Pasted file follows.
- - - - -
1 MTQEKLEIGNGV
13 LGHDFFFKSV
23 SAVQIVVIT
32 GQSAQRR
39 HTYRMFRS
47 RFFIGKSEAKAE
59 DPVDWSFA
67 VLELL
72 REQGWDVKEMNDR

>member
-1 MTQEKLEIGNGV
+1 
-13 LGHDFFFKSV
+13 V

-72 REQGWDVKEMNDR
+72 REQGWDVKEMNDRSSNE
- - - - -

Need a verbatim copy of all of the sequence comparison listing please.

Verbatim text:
1 MTQEKLEIGNGV
13 LGHDFFFKSV
23 SAVQIVVIT
32 GQSAQRR
39 HTYRMFRS
47 RFFIGKSEAKAE
59 DPVDWSFA
67 VLELL
72 REQGWDVKEMNDR

>member
-1 MTQEKLEIGNGV
+1 
-13 LGHDFFFKSV
+13 V

-72 REQGWDVKEMNDR
+72 REQGWDVKEMNDRSSNE